Sherri Gragg

Juggler of words and children…collector of pottery shards

Church Pews

Church pews.  I miss church pews.  I didn’t even recognize their absence in my life until a couple of Sundays ago when I

photo courtesy of Larry Mize

Church of the Nativity, Bethlehem  photo courtesy of         Larry Mize

visited an older house of worship where church pews still stood sentry- row after row awaiting The Faithful.  I sat down, and inhaled the old familiar scent of oak and varnish.  I ran my hand along the soft, worn wood and a desperate homesickness gripped my heart.

For so many years now I have attended more…progressive congregations. Hymnbooks disappeared and were replaced by flawless media displays.  The hymns themselves faded into the background, and new worship music took their place.  The final tones of the organ drifted away, yielding the stage to a electric guitars and drums. Stained glass became passe.  (Where did all that stained glass go?) Flashing lights and fog machines took their place.

No one forced this form of worship on me.  I chose it, and there is much to be valued in it.  I love the freedom of worship I have found.  I hold closely the hope that the “new church” is less intimidating for those who have never before entered a house of worship.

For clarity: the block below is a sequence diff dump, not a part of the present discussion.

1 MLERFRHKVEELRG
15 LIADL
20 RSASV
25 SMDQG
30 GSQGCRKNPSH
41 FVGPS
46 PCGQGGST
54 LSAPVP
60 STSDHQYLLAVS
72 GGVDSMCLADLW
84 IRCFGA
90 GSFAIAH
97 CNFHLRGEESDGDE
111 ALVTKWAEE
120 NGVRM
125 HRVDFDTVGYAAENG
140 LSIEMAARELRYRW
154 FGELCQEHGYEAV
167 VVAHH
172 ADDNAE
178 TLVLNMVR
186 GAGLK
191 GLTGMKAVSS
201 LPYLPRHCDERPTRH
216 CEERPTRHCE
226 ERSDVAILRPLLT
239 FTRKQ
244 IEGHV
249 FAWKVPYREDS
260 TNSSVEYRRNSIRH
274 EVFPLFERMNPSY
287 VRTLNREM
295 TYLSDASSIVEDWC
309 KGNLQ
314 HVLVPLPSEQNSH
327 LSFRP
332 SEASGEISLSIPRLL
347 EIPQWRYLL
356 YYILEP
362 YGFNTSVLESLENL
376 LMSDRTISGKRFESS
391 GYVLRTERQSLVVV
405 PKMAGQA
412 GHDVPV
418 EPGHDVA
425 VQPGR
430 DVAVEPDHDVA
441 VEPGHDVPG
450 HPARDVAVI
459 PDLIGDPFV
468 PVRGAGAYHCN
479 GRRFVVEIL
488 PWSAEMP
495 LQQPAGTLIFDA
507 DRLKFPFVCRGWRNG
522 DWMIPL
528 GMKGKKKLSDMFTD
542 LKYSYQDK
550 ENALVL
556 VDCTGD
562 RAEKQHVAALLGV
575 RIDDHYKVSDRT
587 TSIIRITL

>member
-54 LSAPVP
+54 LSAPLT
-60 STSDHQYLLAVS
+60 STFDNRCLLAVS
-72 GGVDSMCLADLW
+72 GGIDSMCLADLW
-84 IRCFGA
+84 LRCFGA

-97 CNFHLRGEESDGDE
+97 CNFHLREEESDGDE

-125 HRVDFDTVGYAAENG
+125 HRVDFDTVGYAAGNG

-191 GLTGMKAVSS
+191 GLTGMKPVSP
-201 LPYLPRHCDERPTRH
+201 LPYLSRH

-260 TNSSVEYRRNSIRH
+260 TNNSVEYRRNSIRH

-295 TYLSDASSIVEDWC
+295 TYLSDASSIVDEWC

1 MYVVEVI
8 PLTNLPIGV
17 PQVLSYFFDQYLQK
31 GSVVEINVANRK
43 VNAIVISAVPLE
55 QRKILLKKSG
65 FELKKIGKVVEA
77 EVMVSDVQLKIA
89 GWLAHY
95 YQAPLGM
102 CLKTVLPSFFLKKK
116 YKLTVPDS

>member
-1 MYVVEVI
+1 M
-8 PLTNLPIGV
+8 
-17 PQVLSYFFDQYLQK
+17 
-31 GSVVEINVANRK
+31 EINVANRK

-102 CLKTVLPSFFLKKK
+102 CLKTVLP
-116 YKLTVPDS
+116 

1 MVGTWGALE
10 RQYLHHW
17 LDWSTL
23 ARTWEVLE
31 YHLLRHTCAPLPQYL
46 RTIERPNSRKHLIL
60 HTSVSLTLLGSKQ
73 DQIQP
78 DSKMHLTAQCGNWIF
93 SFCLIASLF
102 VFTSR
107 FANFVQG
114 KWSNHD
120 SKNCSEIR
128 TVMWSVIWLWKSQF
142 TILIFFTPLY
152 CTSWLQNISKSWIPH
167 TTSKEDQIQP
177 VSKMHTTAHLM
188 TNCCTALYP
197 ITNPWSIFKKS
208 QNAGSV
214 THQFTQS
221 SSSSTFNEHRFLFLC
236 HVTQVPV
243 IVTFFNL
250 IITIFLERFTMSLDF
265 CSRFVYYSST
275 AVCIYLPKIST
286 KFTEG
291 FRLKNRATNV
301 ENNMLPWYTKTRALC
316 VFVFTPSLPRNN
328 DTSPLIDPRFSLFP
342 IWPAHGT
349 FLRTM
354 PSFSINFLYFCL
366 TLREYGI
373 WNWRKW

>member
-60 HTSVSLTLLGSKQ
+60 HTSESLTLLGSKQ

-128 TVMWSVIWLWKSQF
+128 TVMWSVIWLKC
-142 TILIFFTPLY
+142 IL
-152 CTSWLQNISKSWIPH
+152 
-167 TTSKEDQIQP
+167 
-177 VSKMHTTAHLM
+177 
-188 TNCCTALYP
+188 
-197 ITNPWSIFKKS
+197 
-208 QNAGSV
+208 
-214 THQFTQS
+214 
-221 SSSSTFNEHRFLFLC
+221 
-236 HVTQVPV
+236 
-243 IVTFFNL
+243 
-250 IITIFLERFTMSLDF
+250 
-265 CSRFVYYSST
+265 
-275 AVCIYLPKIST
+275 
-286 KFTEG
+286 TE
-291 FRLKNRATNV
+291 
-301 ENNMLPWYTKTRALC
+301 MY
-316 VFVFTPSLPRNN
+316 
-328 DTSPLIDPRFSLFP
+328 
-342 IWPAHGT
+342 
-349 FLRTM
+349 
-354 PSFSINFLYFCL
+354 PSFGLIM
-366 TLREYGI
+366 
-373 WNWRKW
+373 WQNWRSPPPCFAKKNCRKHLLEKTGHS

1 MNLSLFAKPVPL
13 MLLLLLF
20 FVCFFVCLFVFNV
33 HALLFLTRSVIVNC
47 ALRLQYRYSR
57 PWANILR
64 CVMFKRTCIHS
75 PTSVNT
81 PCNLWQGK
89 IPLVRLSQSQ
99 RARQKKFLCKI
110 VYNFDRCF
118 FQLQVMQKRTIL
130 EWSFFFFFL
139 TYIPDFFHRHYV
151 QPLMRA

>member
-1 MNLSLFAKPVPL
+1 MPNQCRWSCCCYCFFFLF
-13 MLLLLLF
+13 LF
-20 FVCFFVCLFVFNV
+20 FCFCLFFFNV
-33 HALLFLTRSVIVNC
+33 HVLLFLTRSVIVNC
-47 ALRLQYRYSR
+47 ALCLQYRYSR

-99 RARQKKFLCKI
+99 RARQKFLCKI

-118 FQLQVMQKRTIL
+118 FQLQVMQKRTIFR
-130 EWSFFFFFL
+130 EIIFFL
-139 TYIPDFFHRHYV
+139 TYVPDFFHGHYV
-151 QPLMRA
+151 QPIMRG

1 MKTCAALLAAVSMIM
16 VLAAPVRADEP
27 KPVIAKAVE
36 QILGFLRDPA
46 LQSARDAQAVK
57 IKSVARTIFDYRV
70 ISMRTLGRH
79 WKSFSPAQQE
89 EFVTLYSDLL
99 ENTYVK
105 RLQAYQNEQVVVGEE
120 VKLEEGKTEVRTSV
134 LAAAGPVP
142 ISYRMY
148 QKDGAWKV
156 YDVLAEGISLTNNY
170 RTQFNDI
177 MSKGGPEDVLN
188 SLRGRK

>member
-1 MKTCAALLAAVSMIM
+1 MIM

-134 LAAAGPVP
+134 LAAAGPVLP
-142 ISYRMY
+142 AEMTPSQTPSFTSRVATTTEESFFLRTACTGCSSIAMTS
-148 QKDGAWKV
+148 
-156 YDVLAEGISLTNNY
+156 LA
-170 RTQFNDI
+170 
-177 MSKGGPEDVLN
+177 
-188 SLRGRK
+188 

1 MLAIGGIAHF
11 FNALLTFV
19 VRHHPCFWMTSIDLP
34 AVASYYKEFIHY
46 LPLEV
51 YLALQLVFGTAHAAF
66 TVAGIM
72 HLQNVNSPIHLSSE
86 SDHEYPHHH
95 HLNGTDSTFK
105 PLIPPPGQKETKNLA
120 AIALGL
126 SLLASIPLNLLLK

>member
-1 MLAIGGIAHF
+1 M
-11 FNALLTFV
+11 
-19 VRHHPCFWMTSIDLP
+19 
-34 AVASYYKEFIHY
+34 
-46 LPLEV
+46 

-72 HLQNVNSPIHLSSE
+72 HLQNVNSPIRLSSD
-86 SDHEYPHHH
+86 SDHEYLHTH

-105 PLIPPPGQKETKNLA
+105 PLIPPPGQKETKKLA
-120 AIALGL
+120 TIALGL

But sometimes, I miss liturgy.  I miss the hymns of my childhood that taught me about God’s faithfulness.  I miss beams of sunlight filtered through stained glass, and silence before a holy God.

And I miss church pews.

I know they are less comfortable than stadium seats. I understand they are less versatile too. They don’t have cup holders for Venti Starbucks cups, just those tiny receptacles for communion cups and those now useless hymnbook racks.

But isn’t there something precious about their limitations, something holy in their simplicity? When we sink down into a pew we know where we are, and why we have come.  Church pews give us permission to leave the outside world behind for a moment to focus on God alone.

They bring us together too.  Pews speak to communality, togetherness; there are no dividers between us there.

I am not quite ready to give up my modern church.  I love the people, the worship, the message.  I love all of it’s wonderful ministries.

Fortunately, there is a small historical house of worship near my home where the doors are always open.  A little more often, I think, I will pay it a visit.  I will leave my phone in the car, and my Starbucks too.  I will enter the holy silence as beams of sunlight filter through stained glass. Then I will sink down into sweet comfort of a hard church pew.  It will be just like coming home.

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